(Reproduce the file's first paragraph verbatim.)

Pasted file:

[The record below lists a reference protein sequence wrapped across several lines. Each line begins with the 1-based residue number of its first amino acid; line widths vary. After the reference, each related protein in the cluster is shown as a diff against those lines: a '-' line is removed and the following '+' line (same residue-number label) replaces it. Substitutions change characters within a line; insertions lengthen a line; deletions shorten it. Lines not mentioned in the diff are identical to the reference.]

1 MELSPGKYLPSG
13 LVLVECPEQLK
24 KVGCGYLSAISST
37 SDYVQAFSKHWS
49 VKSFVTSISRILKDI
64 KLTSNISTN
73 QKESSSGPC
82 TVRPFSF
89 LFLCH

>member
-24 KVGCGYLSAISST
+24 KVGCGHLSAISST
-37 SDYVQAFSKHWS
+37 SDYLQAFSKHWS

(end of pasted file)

[The record below lists a reference protein sequence wrapped across several lines. Each line begins with the 1-based residue number of its first amino acid; line widths vary. After the reference, each related protein in the cluster is shown as a diff against those lines: a '-' line is removed and the following '+' line (same residue-number label) replaces it. Substitutions change characters within a line; insertions lengthen a line; deletions shorten it. Lines not mentioned in the diff are identical to the reference.]